Out of left field

Experiencing Momix always reminds me of Harrison Bergeron, the protagonist in Kurt Vonnegut’s classic short story of the same name.

Bergeron is an athlete and a dancer in a future world where equality is absolutely enforced by a Handicapper General. Smart folks are dumbed down with sonic implants that prevent sequential thought, handsome people are hideously masked, and the talented and agile are burdened with weights to assure that they will leap no higher and pirouette no more beautifully than do the dull and clumsy.

One day, Bergeron sheds his bonds and liberates a partner. Shorn of constraint, and almost transcending gravity, the pair sails and soars in a dance more kin to light and sound than to flesh and bone. With weight-trained muscles set free; they leap and kiss the ceiling 30 feet overhead; leap and kiss each other suspended in the ether of liberation; leap from prohibition into the possible, until the authorities gun them down.

Momix, a dance company led by director and founder Moses Pendleton, long ago slipped the grip of gravity — both that inexorable function of planetary mass, and the less tangible (if more binding) constraints of mental habit.

The definition of dance itself is up for grabs when Momix takes the stage: Puppetry, robotics, architecture, geodesics and magic come into play, coupled with the supplest grace and acrobatic acumen to be found in any professional dance company.

Yes, I am a Momix fan, though I came to this place as a deep-dyed Pilobolus fan. No surprise there, given that Pendleton is a co-founder of that world-renowned company as well.

But I am not, I herewith cautiously admit, a baseball fan. Bo-ring. And, for me, the sports connection tinged the troupe’s upcoming Diana Wortham Theatre performance with a shred of doubt. Baseball? Momix? Dancing about baseball? Oh, dear.

I’m happy to report that reviews from across the country are helping to erase my doubt. In fact, Lewis Segall, writing in The Los Angeles Times, suggests that Pendleton may have reached his zenith in this production.

Observes John Coulbourn in the Toronto Sun: “Witty, naughty, sexy and often irreverent, it is still obviously an homage from someone who worships joyfully, slavishly and often at the altar of the major leagues. Influences are many, from cereal boxes to Botticelli and Michelangelo, all of them bent to the glory of this game.”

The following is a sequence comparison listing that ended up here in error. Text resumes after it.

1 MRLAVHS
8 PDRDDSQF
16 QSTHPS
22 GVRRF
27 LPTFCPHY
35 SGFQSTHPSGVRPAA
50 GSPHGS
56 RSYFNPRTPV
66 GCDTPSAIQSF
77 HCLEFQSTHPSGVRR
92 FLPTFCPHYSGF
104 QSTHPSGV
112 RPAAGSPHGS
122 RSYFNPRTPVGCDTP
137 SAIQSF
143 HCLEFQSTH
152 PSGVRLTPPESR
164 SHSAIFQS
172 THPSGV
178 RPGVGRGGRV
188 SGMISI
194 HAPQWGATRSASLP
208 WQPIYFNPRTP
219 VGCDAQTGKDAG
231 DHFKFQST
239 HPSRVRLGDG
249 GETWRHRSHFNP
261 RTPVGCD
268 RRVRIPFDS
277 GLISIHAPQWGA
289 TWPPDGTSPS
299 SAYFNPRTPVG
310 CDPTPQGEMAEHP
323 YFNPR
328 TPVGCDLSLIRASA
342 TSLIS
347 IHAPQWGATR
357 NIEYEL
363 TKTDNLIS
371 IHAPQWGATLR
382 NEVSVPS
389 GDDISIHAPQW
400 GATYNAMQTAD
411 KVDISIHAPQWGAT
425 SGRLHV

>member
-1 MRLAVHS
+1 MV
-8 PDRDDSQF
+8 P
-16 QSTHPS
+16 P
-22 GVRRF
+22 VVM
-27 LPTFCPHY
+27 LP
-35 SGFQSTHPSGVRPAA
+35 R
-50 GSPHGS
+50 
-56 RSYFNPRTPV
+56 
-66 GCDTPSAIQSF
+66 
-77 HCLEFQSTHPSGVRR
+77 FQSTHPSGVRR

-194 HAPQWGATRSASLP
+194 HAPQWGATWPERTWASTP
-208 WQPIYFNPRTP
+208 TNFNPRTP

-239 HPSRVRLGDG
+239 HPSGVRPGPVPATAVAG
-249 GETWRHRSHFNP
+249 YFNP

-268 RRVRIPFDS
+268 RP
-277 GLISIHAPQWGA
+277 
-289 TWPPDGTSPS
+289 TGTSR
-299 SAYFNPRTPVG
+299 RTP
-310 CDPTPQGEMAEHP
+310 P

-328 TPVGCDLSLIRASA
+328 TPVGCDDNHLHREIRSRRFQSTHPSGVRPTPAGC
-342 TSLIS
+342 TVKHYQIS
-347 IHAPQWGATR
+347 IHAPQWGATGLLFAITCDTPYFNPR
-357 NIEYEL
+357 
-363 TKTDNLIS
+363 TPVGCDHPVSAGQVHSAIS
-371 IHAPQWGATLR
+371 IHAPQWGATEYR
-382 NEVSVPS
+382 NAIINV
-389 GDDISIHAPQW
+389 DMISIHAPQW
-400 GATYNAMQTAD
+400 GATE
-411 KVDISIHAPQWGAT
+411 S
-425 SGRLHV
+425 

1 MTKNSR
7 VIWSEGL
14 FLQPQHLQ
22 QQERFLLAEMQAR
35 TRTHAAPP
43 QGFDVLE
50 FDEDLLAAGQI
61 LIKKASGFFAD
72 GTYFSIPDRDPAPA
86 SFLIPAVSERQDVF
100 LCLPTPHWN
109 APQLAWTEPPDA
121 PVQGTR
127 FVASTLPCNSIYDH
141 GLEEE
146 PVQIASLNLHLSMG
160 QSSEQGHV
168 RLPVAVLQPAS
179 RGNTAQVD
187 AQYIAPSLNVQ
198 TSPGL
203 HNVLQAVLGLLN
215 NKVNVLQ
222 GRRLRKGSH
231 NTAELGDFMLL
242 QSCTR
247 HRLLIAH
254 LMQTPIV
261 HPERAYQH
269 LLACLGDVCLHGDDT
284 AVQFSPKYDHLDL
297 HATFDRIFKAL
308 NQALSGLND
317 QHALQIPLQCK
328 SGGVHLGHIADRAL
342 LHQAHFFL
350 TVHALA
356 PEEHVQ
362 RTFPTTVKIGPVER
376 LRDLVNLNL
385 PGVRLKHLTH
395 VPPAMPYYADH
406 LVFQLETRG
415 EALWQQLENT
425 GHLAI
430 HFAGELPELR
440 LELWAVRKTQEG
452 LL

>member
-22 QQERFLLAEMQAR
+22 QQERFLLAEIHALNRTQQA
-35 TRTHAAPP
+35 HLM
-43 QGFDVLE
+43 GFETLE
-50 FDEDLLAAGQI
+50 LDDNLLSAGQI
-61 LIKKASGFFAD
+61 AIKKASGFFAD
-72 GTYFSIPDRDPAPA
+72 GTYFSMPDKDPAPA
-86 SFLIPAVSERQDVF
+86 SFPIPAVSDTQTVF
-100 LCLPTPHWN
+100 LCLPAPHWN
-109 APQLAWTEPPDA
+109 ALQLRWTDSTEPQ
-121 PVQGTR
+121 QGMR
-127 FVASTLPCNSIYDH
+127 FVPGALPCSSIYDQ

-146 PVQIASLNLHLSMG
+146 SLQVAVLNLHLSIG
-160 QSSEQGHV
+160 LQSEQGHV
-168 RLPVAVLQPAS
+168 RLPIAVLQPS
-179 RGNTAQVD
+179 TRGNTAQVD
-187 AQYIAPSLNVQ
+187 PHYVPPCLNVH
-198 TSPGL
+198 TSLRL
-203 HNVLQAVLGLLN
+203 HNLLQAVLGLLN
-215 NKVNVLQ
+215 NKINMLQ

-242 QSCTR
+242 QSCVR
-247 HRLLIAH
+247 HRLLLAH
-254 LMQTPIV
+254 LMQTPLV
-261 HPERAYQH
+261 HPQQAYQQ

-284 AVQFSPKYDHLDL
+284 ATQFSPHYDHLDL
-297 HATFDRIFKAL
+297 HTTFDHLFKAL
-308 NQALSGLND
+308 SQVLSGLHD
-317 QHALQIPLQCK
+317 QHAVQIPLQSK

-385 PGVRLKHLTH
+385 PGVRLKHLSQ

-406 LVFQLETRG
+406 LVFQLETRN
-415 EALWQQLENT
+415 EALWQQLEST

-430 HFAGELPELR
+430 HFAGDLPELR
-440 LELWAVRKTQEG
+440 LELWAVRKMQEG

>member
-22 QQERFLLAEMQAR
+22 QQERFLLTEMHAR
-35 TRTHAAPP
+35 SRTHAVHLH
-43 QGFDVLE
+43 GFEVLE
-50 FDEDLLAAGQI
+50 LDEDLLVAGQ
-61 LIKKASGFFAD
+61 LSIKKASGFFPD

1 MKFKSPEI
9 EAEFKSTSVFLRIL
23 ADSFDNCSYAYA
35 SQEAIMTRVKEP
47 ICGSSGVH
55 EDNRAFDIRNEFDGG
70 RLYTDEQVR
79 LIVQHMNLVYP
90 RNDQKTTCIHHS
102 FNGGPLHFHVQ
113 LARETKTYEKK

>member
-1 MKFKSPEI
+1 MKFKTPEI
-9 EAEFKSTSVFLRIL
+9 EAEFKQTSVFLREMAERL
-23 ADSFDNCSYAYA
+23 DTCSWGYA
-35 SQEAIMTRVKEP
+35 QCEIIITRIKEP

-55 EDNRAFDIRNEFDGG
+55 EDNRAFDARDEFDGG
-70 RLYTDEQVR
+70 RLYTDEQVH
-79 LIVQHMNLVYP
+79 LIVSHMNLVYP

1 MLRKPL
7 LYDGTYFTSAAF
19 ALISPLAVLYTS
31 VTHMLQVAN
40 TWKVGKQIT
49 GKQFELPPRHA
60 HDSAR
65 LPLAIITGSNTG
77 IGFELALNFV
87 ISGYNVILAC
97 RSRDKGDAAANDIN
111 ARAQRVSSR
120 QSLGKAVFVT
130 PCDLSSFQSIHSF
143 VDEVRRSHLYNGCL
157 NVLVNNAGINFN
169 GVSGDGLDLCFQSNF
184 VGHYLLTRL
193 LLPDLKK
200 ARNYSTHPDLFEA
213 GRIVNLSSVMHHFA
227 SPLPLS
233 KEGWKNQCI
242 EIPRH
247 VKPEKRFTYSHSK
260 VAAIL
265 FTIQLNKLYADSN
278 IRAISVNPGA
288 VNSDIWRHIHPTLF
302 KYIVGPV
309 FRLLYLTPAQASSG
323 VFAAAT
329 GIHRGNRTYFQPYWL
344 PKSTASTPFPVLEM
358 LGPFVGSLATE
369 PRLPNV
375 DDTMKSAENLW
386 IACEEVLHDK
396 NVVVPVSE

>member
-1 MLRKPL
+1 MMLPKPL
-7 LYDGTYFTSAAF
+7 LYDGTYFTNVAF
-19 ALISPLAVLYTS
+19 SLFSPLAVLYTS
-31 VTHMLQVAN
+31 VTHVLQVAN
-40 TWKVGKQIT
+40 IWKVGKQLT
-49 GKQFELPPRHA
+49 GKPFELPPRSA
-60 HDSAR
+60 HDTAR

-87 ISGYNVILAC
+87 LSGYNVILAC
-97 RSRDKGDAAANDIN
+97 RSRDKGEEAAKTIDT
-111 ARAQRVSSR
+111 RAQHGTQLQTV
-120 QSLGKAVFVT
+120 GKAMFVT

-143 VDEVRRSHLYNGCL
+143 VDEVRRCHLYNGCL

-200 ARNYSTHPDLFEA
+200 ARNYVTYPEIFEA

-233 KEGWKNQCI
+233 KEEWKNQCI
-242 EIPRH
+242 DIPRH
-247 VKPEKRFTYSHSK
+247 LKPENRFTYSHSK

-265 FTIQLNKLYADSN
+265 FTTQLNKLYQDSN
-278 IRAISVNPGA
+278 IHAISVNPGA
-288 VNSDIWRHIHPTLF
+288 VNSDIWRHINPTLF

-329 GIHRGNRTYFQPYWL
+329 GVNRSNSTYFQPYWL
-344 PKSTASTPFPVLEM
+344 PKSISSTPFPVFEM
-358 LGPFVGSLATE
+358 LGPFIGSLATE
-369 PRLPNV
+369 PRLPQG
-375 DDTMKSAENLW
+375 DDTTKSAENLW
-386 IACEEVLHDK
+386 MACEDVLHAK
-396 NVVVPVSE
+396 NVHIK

As one who grew up reading cereal boxes (as well as Vonnegut) cover to cover, and ever an admirer of Botticelli’s “The Birth of Venus” (or, as some of us like to call it: “Venus on the Half-shell”), I am stoked.

Momix in Orbit, last season’s offering at Diana Wortham, remains stellar in my memory. And Passion, a co-creation of Pendleton and musician Peter Gabriel, includes the most artfully sensuous dance passages I have ever seen.

So, hell yes, I’m ready to play ball. I’m ready for Momix to leap like a right-fielder for a fly against the wall, to swing when it’s low and outside, and to blast it out of the park. I’m certain this troupe can clear the bases, because, as Vonnegut wrote in that other context, “They leaped like deer on the moon.”


Momix: Baseball shows at 8 p.m. at Diana Wortham Theatre on Tuesday, Feb. 24 and Wednesday, Feb. 25. Tickets cost $30/general, $28/seniors and students, $10/children. For information and reservations, call 257-4530.

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About Cecil Bothwell
A writer for Mountain Xpress since three years before there WAS an MX--back in the days of GreenLine. Former managing editor of the paper, founding editor of the Warren Wilson College environmental journal, Heartstone, member of the national editorial board of the Association of Alternative Newsweeklies, publisher of Brave Ulysses Books, radio host of "Blows Against the Empire" on WPVM-LP 103.5 FM, co-author of the best selling guide Finding your way in Asheville. Lives with three cats, macs and cacti. His other car is a canoe. Paints, plays music and for the past five years has been researching and soon to publish a critical biography--Billy Graham: Prince of War:

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